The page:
Lengths of retrospective periods of documented LULCC, as well as reliability of data, vary by continents and countries. Relatively reliable 'reconstructions' of global land-use dynamics have been done since the 1850s. According to these estimates, between 1850 and 1990, the area of cultivated lands, worldwide, has been estimated to have increased by more than a factor of 4, from 320 x 106ha in 1850 to 1360 x 106 in 1990. The most rapid increase occurred in tropical regions after the 1940s - about half of the increase of ^1000 x 106ha occurred during this period. About 730 x 106ha of agricultural lands was cleared from forests and woodlands that reduced the area of the world forests by 17% since 1850. The total net flux of carbon to the atmosphere from changes in land use was estimated to be 124 Pg C over the period 1850-1990. Changes in the forest area accounted for almost 90% of the net long-term carbon flux.
Currently, there are two major sources for monitoring LULCC including deforestation and degradation: RS and data of national forest inventories. RS was provided either at global or biome scale using imagery of coarse spatial resolution, or by statistical sampling of fine resolution. The basic tradeoff between these two groups of RS instruments is between spatial and temporal resolution. For
Table 1 Annual average rates of tropical deforestation (106hayr~1)
Average annual rates of deforestation Region 1980sa 1990sa example, Landsat's revisit time is 16 days - for satellites of coarse resolution, near-daily. Due to the high probability of cloud cover in many regions and the presence of smoke from vegetation fires, instruments of fine resolution cannot provide a satisfactory complete coverage. However, fine-resolution sensors cannot be avoided due to patchy structure of tropical deforestation with many small plots. Currently, a number of different satellites (optical bands) are used: SPOT (20 m resolution), IRS-2 (6-56 m), Landsat 5 and 7 (30 m), Terra (250-1000 m), ENVISAT (300 m), some others. Use of radars, which can penetrate the cloud cover, is one of the alternatives for estimating deforestation by satellites. Applications of radars from new satellites (e.g., SAR from ENVISAT, 75 m resolution, or ALOS, 50 m) show promising results. However, identification of small patches of deforested land, distinguishing degraded forests, and indicating regrowth can still not reliably be done from space for large areas. Thus, available estimates of global deforestation are not consistent and reliable enough yet.
Reported areas of deforestation in the Tropics vary substantially (Table 1). Several subsequent estimates of dynamics of the global forest cover were provided by FAO FRA, mostly using country surveys which are based on compilation and standardization of data of national statistics. Recently, FRA-2005 presented revised estimates for 1990-2000 and new results for 2000-05. As a total conclusion for 1990-05, the global deforestation rate was estimated at 13 x 10 ha per year, almost completely in the Tropics. Taking into account increased areas of forest plantations and natural expansion of forests, particularly in temperate and boreal zones, the global net change of forest area was estimated at -8.9 x 106ha in 1990-2000 (equivalent to loss of 0.22% to remaining area annually) and -7.3 x 106ha in 2000-05 (-0.18%). The largest net loss of forests in 2000-05 was estimated at 4.6 x 10 hayr-1 for Central and Southern America followed by Africa, which lost 4.0 x 106 ha annually. During the last 5 years, the previously negative trend in Asia has reversed due to large-scale plantations established mostly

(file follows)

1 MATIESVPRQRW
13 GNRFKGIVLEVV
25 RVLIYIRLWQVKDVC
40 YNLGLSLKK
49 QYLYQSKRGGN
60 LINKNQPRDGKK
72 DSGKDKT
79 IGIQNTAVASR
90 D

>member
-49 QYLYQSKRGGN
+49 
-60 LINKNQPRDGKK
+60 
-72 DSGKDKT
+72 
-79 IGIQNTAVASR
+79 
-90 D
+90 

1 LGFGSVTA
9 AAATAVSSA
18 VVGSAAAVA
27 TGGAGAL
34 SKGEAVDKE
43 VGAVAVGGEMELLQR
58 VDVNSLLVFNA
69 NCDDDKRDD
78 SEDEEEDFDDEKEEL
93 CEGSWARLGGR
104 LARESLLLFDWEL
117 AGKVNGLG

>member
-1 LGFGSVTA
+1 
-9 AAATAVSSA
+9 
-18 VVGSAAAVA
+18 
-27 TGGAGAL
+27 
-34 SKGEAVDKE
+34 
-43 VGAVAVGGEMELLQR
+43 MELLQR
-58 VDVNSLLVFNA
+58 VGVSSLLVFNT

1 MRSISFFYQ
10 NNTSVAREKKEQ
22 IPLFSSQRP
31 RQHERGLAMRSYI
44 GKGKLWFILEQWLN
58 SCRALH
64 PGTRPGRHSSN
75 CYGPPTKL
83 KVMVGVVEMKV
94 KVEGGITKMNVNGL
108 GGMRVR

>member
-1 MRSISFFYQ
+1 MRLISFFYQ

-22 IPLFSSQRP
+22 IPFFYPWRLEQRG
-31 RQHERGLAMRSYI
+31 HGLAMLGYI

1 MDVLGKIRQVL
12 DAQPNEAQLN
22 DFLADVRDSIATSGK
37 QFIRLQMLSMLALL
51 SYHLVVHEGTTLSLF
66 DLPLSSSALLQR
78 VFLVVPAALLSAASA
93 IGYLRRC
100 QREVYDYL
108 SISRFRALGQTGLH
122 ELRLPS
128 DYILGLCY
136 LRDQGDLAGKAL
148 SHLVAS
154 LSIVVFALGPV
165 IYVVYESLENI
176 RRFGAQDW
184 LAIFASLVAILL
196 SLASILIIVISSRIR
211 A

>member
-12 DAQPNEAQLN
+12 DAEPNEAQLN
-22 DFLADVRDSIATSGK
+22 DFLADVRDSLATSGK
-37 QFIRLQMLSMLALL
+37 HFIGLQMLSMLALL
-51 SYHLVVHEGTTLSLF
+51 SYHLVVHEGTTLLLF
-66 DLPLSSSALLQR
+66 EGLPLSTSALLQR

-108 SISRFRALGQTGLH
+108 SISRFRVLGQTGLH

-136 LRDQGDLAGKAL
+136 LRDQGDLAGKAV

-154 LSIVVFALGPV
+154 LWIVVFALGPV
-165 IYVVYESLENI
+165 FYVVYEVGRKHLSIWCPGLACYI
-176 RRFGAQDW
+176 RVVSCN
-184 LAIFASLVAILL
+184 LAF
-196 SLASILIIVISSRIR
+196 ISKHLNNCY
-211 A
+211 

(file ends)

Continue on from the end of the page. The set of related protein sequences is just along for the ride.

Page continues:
Net loss of forest area 2000-05b 1990-2000 2000-05c
aRange due to available publications and results of surveys.
bFAO (2005) data estimated as the total area for countries with net loss of forest area; data for Asia additionally include 0.4 x 106 ha for Oceania. cFAO (2005) Global Resources Assessment 2005. Progress towards sustainable forest management. FAO Forestry 147, 350pp. Rome: Food and Agriculture Organization of the United Nations; the area of net change of forest area for USA and Canada are deducted from the total area for the American continent.
in China and India. Other estimates of tropical deforestation for the last two decades of the twenty-first century vary from 8 x 106 to >16 x 106hayr-1. RS estimates report that over 20 years (from the 1970s to the 1990s) the area of global forest decreased by 6%. On average, the RS estimates report lesser areas of tropical deforestation than FAO estimates. Likely, the above estimates of deforestation rate are slightly overestimated due to the fact that national inventories and RS data do not adequately record the regrowth. However, from another side, small deforested patches and selective logging, as a rule, are not included in the reported area. Probably, an aggregated conclusion on the current level of deforestation in the Tropics of c. 10 x 106hayr-1 can be considered as 'the best' conservative estimate of this process.
Considering the regional aspect, Brazil reported 21% of the net global loss for 1990-2000 and 24% for 2000-05, but this country has probably the best national RS system of deforestation monitoring: since 1997, the Brazilian National Institute of Space Research (INPE) has been monitoring deforestation down to 6.25 ha. Estimated areas for the three years 2002-05 (August to August) were on average 2.37 x 106hayr-1 with reported error ±4%. Overall, during the last 25 years, the Brazilian Amazon lost an area of forest greater than the size of Germany. For ten countries of Southeast Asia, about 2.3 x 106ha of forests was cleared every year between 1990 and 2000 and transferred to other forms of land use. Annual deforestation in Indonesia was estimated some 1.7 x 106ha in 1987-97 with the increase to 2.1 x 106 ha in 2003.
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